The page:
My conviction is that this happens in the context of the local church, under the guidance and leadership of a plurality of elders, appropriately facilitating the ordinances of baptism and the Lord's Supper, shepherding people toward maturity in the faith. The vehicle in which this takes place at River City Church is our Missional Communities. Therefore, each MC should then err on the side of specificity when it comes to why they exist.

What am I getting at?
Tangibly, this starts with having a specific and defined mission statement for each Missional Community. One sentence, that's all I'm asking for. Where has God by His Spirit directed your group to make disciples? Maybe a better question to ask first is whether or not you and those in your group are passionate about making disciples?  I'm not talking about passion about evangelism alone, but about seeing people come to faith (Point A), see them growing in their faith over the course of their life, and then dying (Point B) with an abiding, tested faith that trusts God's promise that there's no condemnation as they go to face their God (Rom. 8:1).

That will come as we disciple one another on our God-given mission, but it must be in place as we shepherd our groups in this direction. Without a specific, defined mission, disciples won't have the opportunity to see the joy and grace of playing a part in God's work. That love for disciple-making will come as they see crazy things happen on the battlefield. As they're called to this lifestyle, they'll be equipped to play their part, to fight in the manner they were made for.

We go out as a group of people, leveraging the various gifts given by God to live out his mission. There are apostles, prophets, evangelists, shepherds, and teachers given us by God to actually live this out (Eph. 4:11-16). Living, ministering, seeing people grow in their faith is a community project, not individual endeavors as no one is given all five of the roles listed in Ephesians 4.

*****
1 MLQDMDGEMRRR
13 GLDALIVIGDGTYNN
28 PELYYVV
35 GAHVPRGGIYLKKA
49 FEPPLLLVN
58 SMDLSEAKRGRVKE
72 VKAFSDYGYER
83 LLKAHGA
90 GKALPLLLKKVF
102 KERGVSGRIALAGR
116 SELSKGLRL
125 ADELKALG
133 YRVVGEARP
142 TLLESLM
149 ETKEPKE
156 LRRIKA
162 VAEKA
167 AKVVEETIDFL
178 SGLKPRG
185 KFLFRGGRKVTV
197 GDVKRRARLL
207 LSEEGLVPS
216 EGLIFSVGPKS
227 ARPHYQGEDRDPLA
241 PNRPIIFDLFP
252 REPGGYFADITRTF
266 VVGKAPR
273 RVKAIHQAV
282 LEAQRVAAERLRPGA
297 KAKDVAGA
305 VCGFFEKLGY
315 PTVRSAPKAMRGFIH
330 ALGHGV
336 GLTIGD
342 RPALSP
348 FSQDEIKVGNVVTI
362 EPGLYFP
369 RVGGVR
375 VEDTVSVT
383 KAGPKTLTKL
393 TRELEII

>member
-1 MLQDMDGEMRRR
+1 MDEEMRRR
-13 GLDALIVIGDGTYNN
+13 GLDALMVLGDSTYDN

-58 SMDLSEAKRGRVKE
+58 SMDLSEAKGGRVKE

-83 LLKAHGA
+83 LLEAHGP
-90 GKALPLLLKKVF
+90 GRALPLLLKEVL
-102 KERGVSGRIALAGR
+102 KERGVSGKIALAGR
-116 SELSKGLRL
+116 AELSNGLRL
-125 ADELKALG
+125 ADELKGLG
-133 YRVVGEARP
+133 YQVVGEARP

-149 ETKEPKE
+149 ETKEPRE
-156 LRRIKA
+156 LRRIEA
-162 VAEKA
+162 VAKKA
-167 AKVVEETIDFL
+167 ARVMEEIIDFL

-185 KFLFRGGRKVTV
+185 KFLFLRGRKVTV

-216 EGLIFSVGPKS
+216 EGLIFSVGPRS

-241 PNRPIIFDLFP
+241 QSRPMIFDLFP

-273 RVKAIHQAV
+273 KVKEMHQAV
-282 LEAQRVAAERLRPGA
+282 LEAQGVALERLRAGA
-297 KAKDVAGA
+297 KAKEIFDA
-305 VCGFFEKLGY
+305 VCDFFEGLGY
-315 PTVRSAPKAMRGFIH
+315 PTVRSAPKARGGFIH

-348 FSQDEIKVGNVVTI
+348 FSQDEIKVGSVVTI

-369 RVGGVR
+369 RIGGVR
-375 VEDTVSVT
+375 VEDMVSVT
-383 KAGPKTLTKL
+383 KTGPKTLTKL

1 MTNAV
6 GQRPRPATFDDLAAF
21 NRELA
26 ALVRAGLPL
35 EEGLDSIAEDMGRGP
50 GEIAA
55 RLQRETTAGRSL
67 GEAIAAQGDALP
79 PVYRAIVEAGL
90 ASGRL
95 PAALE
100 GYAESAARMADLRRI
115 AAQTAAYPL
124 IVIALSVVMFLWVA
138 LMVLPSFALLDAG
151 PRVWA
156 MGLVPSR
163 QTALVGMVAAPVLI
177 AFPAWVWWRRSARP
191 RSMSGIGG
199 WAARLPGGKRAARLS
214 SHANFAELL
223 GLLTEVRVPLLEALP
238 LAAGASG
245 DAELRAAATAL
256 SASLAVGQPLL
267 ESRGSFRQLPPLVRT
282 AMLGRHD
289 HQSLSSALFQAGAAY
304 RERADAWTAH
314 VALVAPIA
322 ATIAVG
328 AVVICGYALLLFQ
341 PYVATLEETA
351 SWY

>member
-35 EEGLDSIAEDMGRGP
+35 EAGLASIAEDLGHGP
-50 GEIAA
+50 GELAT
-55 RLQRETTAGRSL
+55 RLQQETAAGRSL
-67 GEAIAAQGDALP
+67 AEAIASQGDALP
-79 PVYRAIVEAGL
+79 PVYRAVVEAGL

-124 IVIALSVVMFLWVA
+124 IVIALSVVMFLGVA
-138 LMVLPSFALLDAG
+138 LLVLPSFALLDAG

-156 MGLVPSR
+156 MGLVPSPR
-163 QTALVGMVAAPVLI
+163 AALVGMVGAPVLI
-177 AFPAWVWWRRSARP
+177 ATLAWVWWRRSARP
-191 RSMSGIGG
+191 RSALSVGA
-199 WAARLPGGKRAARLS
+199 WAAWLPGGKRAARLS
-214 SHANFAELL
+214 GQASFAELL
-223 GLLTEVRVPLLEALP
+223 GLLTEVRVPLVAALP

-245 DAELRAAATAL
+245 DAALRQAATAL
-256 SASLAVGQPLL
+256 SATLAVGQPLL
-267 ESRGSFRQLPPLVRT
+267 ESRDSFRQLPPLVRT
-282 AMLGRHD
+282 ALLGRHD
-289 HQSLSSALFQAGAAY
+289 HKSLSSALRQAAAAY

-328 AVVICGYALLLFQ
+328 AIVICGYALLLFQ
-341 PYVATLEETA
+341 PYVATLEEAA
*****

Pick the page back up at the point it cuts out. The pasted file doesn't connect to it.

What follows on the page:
The local church is where we seek to draw people who haven't placed their faith in Jesus, we baptize people into the family of God as they place their faith in Christ. This happens as we live out the defined mission of our groups. This also happens in our individual lives, in our neighborhood, at work, or school, in our families. We do not abandon the mission fields God has placed us in where we fulfill economic responsibility (fancy way of saying where we work) or to grow in knowledge to help fulfill our economic responsibility well (a.k.a. school). In these contexts, we seek to see people come to love the body of Christ as they place their faith in him. We invite these people into our communities where they'll experience transformation and have the opportunity to utilize their God-given gifts.

Our corporate identity as God's people, His possession, needs to be highlighted in our groups. I'm excited to see how one concise statement can force people into a wartime mentality, create ownership, focus our study and care, utilize gifts, and confront consumerism.

Disciple Training vs. Disciple Making
Therefore, Missional Communities at River City Church are both discipleship training as well as ultimate discipleship. It's not only the means to an end, but the end. It's where we live out our corporate identity, growing in our ability to make disciples, while actually being discipled. It's a both/and proposition, not just one or the other. We train each other in disciple-making and in so doing, disciple one another! As we exhort and encourage one another to believe the truth (Heb. 3:12-15), love for Jesus and what He's done increases and the message of reconciliation is more easily shared. Fear of man melts, bold gospel witnessing ensues, and people are brought into the family of God, being transformed from one degree of glory to the next by the Spirit (2 Cor. 3:18).

My prayer is that as we develop our concise mission statements group-by-group, we can look at our MC's and see them "standing firm in one spirit, striving side-by-side for the faith of the gospel, and not frightened in anything" by those hostile toward the faith (Phil. 1:27-28).  God has people in this city who are His (Acts 18:10)! He's called us and is equipping us to be intentional in how we live as missionaries here in Fargo/Moorhead/West Fargo. Do we trust him in this? Are we putting ourselves in a position where we can see God at work, building his kingdom?

Join me in this prayer, seeking guidance from the Spirit as we seek to bear witness to the finished work of Christ, all to the glory of God alone.


1. Piper, John. Don't Waste Your Life. Wheaton, IL: Crossway, 2003. Pg 111.
2. Louw Nida 41.34